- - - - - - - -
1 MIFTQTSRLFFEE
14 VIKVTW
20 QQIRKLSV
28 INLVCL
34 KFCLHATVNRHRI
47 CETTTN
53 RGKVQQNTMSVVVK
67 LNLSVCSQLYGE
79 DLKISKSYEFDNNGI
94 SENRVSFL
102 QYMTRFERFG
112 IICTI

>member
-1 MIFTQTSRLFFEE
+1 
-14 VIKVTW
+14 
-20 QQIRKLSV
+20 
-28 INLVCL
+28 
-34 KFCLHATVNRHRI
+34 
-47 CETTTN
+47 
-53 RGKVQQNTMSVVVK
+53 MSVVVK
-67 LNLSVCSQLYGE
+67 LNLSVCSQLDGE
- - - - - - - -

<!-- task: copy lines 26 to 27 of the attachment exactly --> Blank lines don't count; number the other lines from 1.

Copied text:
-53 RGKVQQNTMSVVVK
+53 MSVVVK